To identify the exact source, AGAGE scientists, including Prinn group researchers, created computer simulations that could back-track the emissions' trajectory based on known global atmospheric circulation patterns. They were able to pinpoint the new emissions to a handful of industrial areas in eastern China. The discovery, published in Nature earlier this year, represented "an important and particularly policy-relevant milestone in atmospheric scientists' ability to tell which regions are emitting ozone-depleting substances, greenhouse gases, or other chemicals, and in what quantities," commented Weiss.
While the international collaborators confirmed the source of a substantial fraction of the newly detected CFC-II emissions, they couldn't account for all of them. This means that there are likely other industrial sites in violation of the Montreal Protocol either in other parts of east Asia or elsewhere. "The AGAGE network does not yet have the geographical distribution required to monitor emissions from all industrialized areas," said Prinn.
The network's latest addition came in early 2019 thanks to collaboration between EAPS scientists and the Rwandan government. Discussions of the Rwanda Climate Observatory began in 2008 when Rwanda's then-president, Paul Kagame, visited MIT. Prinn notes that Kagame hoped to create world-class scientific infrastructure in Rwanda to provide domestic opportunities for talented and accomplished young Rwandan scientists, who would often otherwise leave the country for prestigious jobs elsewhere. It seemed to Prinn like a perfect location for a new AGAGE station, the first on the African continent.
Derek Cunnold, Hillel Magid (local Barbados Station technician), Ronald prinn, and Fred Alyea during a site visit to the early Ragged Point, Barbados station. Part of the original GAGE project, the observatory has been in operation since July 1978.
While scouting for a location for the new station, Prinn's then graduate student, Katherine Potter PhD 'II, met Jimmy Gasore from the National University of Rwanda, who soon joined Prinn's group to build the new Rwandan observatory and obtain his PhD in 2017. For his thesis, Gasore collected data from the fledgling station, and through computer analysis, estimated carbon dioxide and methane sources and sinks in Africa, a part of the world severely lacking in greenhouse gas observations. This provided a novel baseline for global scientists and regional policy makers. With his MIT PhD, Gasore returned to Rwanda as Chief Scientist of the new observatory in 2018.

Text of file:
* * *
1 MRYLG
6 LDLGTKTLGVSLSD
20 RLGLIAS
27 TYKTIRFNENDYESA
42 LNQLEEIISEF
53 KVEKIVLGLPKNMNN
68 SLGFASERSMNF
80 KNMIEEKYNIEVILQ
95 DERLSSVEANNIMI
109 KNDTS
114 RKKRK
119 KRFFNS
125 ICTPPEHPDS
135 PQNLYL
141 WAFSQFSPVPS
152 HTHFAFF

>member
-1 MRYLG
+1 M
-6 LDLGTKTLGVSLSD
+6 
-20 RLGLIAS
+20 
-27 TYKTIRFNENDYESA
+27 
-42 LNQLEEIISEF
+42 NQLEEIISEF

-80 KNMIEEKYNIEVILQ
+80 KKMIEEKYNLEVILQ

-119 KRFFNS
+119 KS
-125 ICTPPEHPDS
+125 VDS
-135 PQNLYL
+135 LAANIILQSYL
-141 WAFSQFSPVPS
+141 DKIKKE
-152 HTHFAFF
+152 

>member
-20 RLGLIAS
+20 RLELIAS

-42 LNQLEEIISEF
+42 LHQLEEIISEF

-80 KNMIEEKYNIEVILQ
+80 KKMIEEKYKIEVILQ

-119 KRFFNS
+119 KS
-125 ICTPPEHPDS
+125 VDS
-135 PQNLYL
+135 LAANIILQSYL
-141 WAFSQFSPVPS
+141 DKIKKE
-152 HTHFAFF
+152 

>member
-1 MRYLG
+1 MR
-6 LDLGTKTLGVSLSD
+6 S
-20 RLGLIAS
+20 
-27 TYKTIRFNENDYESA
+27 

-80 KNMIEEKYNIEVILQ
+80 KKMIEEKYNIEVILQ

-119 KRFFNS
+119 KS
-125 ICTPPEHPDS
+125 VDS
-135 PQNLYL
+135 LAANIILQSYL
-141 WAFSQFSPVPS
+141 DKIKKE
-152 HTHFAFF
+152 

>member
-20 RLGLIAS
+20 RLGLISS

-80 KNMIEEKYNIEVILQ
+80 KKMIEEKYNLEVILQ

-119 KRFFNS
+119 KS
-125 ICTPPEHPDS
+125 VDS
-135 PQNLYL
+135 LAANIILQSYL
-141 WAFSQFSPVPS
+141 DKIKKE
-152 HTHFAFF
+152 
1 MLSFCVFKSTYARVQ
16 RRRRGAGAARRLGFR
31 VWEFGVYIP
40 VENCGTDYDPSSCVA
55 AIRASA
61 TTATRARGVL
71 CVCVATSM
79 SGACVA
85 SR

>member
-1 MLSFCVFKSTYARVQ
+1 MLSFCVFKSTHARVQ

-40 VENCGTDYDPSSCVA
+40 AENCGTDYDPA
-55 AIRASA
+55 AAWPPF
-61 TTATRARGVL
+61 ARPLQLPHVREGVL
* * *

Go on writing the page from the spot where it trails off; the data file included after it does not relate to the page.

But AGAGE's planned expansion will not end with Rwanda noted Prinn, as increased monitoring of climate-changing and ozone-depleting gases becomes more crucial with climate change. Additional measurements are needed to improve understanding of global and regional trends in greenhouse gas emissions, and to help verify national and regional compliance to the Montreal Protocol and climate action pledges made in the Paris Agreement. Future sites of interest include Brazil, India, and Germany.
Story Image: Chief Scientist Jimmy Gasore PhD '17 gives a tour of the Rwanda Climate Observatory to scientists from East Africa and the European Union. This newest AGAGE site on Mt. Mugogo is a collaboration beween the government of Rwanda and MIT, staffed by Rwandan researchers. (Credit: Photos courtesy Jimmy Gasore)